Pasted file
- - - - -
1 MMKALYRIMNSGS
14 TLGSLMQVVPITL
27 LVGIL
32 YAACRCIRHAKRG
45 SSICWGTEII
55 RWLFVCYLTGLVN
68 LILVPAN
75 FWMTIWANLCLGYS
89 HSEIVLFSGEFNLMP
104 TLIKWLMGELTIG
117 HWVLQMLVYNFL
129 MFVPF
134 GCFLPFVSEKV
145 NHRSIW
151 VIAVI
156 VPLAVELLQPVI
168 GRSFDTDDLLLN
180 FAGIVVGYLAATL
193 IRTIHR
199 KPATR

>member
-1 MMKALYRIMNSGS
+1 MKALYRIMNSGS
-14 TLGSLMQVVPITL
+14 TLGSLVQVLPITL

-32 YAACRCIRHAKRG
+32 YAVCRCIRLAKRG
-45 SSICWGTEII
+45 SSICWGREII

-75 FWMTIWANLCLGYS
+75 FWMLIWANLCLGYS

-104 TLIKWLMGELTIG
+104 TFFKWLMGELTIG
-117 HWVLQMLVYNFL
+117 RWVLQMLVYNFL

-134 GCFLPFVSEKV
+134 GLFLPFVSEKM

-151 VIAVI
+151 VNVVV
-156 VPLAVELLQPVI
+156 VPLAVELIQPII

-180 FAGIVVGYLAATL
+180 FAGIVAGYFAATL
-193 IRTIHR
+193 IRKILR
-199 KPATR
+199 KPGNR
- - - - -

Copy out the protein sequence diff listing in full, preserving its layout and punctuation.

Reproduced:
1 MMKALYRIMNSGS
14 TLGSLMQVVPITL
27 LVGIL
32 YAACRCIRHAKRG
45 SSICWGTEII
55 RWLFVCYLTGLVN
68 LILVPAN
75 FWMTIWANLCLGYS
89 HSEIVLFSGEFNLMP
104 TLIKWLMGELTIG
117 HWVLQMLVYNFL
129 MFVPF
134 GCFLPFVSEKV
145 NHRSIW
151 VIAVI
156 VPLAVELLQPVI
168 GRSFDTDDLLLN
180 FAGIVVGYLAATL
193 IRTIHR
199 KPATR

>member
-1 MMKALYRIMNSGS
+1 MKALYRIMNSGS
-14 TLGSLMQVVPITL
+14 TLGSLVQVLPITL

-32 YAACRCIRHAKRG
+32 YAVCRCIRLAKRG
-45 SSICWGTEII
+45 SSICWGREII

-75 FWMTIWANLCLGYS
+75 FWMLIWANLCLGYS

-104 TLIKWLMGELTIG
+104 TFFKWLMGELTIG
-117 HWVLQMLVYNFL
+117 RWVLQMLVYNFL

-134 GCFLPFVSEKV
+134 GLFLPFVSEKM

-151 VIAVI
+151 VNVVV
-156 VPLAVELLQPVI
+156 VPLAVELIQPII

-180 FAGIVVGYLAATL
+180 FAGIVAGYFAATL
-193 IRTIHR
+193 IRKILR
-199 KPATR
+199 KPGNR